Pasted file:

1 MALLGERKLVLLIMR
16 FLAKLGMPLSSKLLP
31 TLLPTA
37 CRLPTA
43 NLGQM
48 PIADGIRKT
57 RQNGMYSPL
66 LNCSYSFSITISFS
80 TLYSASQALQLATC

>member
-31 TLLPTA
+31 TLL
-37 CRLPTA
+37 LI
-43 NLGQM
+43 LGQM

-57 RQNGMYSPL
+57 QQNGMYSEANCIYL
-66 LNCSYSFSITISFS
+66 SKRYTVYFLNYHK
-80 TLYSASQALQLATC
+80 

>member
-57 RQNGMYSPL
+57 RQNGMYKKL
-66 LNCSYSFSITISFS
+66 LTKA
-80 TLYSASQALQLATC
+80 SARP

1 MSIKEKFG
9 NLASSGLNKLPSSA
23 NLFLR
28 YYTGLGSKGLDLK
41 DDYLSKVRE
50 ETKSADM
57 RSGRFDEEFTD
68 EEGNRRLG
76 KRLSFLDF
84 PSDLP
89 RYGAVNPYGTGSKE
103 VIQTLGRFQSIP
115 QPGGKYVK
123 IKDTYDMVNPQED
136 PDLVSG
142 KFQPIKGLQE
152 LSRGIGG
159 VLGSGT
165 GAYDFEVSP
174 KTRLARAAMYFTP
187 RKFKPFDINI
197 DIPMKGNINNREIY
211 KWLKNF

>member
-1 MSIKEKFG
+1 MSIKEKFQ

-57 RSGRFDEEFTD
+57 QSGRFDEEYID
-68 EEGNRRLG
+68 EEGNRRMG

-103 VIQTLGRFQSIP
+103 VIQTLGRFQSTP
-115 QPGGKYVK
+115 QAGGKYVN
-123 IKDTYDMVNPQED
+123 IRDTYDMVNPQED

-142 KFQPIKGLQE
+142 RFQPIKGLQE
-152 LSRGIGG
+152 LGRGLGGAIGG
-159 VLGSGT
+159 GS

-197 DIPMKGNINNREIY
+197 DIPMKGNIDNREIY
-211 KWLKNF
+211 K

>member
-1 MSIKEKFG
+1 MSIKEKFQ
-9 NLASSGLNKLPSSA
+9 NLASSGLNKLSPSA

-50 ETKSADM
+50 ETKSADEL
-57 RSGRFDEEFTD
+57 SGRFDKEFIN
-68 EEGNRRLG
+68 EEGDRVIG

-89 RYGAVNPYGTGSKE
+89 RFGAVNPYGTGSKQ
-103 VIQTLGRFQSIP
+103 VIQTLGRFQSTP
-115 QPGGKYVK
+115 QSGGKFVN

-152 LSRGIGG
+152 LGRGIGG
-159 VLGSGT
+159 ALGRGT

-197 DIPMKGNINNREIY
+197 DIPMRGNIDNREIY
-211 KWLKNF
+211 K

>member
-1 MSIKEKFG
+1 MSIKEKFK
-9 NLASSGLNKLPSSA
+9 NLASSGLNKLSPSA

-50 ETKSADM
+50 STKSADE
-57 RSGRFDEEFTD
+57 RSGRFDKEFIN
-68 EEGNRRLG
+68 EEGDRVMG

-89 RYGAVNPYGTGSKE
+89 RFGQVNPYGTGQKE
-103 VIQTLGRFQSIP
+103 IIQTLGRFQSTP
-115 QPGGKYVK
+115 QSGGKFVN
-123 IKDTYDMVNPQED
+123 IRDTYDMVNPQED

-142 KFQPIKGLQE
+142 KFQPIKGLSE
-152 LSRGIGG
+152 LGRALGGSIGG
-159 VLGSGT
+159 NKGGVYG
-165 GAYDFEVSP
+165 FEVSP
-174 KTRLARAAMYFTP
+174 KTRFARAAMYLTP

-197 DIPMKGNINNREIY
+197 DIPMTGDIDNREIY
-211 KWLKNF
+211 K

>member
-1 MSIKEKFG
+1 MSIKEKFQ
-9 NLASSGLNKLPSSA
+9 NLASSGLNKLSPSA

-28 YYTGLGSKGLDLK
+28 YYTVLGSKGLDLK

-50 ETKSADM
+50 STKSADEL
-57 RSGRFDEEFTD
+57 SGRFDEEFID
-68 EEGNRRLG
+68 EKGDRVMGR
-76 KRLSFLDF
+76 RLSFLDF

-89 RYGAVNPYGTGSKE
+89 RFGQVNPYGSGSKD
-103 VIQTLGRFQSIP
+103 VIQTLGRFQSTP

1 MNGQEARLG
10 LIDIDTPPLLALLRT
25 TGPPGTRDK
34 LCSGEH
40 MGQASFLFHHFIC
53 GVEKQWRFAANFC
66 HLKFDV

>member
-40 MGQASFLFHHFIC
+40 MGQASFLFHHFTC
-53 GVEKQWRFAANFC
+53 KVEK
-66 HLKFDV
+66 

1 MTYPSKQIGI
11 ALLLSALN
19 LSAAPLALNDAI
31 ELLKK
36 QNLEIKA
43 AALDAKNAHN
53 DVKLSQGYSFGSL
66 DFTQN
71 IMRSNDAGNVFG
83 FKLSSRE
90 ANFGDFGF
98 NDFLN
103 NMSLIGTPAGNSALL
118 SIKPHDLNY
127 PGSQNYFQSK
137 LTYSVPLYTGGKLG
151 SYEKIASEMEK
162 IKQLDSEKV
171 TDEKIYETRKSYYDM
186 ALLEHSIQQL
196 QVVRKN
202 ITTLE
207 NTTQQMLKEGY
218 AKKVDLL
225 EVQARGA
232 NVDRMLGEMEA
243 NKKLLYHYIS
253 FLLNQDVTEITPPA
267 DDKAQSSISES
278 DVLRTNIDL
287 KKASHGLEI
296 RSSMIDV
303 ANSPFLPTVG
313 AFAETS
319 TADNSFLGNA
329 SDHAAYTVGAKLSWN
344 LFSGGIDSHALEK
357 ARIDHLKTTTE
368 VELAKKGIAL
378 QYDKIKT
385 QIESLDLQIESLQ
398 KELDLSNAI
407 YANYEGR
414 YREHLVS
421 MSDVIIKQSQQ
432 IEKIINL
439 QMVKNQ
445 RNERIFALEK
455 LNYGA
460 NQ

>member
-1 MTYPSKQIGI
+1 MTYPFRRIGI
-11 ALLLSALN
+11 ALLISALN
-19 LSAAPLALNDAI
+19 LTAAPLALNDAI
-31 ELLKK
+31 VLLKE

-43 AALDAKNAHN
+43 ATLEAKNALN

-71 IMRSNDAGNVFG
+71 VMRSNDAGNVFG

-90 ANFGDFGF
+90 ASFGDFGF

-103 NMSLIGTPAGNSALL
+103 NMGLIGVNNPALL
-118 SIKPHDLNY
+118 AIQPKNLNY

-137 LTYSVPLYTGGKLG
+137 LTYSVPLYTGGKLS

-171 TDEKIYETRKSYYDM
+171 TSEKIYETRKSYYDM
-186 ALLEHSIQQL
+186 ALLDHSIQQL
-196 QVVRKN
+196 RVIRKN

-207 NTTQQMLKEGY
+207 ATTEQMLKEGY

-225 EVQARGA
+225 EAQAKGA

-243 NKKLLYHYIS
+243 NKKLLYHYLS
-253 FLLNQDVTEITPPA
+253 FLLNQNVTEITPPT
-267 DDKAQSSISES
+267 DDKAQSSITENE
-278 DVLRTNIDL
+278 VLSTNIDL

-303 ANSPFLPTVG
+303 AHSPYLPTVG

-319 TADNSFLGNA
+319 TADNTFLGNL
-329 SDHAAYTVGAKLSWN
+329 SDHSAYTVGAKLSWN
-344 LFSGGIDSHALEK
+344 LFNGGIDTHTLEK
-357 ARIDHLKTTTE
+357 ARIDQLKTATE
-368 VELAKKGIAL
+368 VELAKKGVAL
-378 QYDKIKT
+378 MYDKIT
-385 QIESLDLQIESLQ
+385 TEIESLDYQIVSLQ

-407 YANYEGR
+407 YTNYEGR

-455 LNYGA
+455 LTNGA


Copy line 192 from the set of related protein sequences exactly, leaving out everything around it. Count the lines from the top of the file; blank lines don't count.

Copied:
232 NVDRMLGEMEA